Vincent Desiderio is a painter—militantly so. Many of the paintings in this exhibition are ambitiously large (Sleep, 2008, is a mural, and When I Last Saw Paris, 2007, a triptych) and two, Sumo and Quixote, are still in progress, perhaps exhibited to draw attention to the artist’s painterly process. In fact, Desiderio began his career as a sort of reluctant expressionist, fascinated with “fugitive” gestures, each temporally suggestive—the grandly bloody splotch pictured on the right panel of When I Last Saw Paris reads as a memento mori of this fascination. But he quickly abandoned “straightforward”

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  • Jacob Feige

    Jane Lombard Gallery

    That Buckminster Fuller’s influence at present—especially on the heels of a recent Whitney Museum retrospective—is as pervasive as it is amorphous perhaps goes without saying (even if citing such exhibitions nonetheless confuses cause and effect). But given Fuller’s omnipresence, the question becomes, In just what ways does Fuller remain functional for practices in determinate media? It seems safe to say that few such evocations are achieved with paint, a rarity that made Jacob Feige’s recent show at Lombard-Freid, “After Dense Fog,” that much more affecting. In the ten exhibited canvases (of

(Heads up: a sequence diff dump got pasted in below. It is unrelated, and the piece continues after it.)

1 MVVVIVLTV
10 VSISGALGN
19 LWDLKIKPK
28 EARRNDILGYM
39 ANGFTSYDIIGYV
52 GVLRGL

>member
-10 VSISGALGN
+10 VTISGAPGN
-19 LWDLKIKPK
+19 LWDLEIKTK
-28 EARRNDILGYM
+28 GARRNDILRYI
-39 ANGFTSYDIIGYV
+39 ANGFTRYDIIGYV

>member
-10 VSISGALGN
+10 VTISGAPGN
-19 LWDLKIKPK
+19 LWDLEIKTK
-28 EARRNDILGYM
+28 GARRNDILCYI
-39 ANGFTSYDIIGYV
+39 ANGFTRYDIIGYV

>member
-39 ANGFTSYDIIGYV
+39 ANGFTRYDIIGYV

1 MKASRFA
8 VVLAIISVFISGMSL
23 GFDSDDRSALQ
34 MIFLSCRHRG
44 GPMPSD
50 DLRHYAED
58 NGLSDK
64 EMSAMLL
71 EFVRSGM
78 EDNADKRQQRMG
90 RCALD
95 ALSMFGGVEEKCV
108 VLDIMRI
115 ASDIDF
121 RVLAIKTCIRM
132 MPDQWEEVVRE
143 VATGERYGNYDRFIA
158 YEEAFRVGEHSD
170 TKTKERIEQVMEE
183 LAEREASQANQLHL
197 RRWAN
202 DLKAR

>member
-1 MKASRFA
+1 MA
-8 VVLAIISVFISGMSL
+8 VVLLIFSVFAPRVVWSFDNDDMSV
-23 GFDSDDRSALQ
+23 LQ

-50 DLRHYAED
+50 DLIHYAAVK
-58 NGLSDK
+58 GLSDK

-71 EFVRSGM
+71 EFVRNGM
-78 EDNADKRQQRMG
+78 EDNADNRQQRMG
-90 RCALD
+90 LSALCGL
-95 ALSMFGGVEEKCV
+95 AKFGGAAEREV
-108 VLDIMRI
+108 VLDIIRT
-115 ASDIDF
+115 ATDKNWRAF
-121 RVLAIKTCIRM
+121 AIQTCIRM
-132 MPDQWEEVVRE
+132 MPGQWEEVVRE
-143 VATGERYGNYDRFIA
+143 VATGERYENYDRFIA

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  • Cory Arcangel

    Team Gallery

    Cory Arcangel is known for hacking various technologies to produce sophisticated remixes. His works have generally radiated a cheerful aesthetic (Super Landscape #1, 2005, for example, is a tranquil scene created by removing everything but the clouds and sky from the Super Mario Brothers video game), while also examining the information that flies under our radar (for Old Friends, 2005, the artist cleverly reprogrammed a DVD of Simon and Garfunkel’s 1981 concert in Central Park to highlight the duo’s disintegrating relationship). Arcangel’s hacks attest to computer mastery, but they do not

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  • Charlotte Posenenske

    Peter Freeman, Inc.

    In the May 1968 issue of Art International, the thirty-eight-year-old German artist Charlotte Posenenske published a manifesto lamenting the “regressed” utility of art and, by implication, the larger network of the art world. Her statements convey her concern with the social role of artists, and presage her decision later that year to become, perhaps unsurprisingly, a sociologist. Yet unlike other artists from the late 1960s and early ’70s who employed strategies of rejection or withdrawal—Lee Lozano comes first to mind––Posenenske was not concerned with blurring the boundaries between art and

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  • Willard Boepple

    Lori Bookstein Fine Art